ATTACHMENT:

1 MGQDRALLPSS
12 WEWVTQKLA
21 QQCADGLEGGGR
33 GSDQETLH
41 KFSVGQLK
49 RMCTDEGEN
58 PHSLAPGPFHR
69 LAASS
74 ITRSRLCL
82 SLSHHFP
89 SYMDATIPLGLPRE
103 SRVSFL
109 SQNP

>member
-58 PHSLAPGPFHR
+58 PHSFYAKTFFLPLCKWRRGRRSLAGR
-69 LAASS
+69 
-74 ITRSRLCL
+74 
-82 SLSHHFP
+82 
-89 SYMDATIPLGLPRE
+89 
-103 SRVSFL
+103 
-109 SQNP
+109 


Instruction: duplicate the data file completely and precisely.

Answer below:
1 MGQDRALLPSS
12 WEWVTQKLA
21 QQCADGLEGGGR
33 GSDQETLH
41 KFSVGQLK
49 RMCTDEGEN
58 PHSLAPGPFHR
69 LAASS
74 ITRSRLCL
82 SLSHHFP
89 SYMDATIPLGLPRE
103 SRVSFL
109 SQNP

>member
-58 PHSLAPGPFHR
+58 PHSFYAKTFFLPLCKWRRGRRSLAGR
-69 LAASS
+69 
-74 ITRSRLCL
+74 
-82 SLSHHFP
+82 
-89 SYMDATIPLGLPRE
+89 
-103 SRVSFL
+103 
-109 SQNP
+109 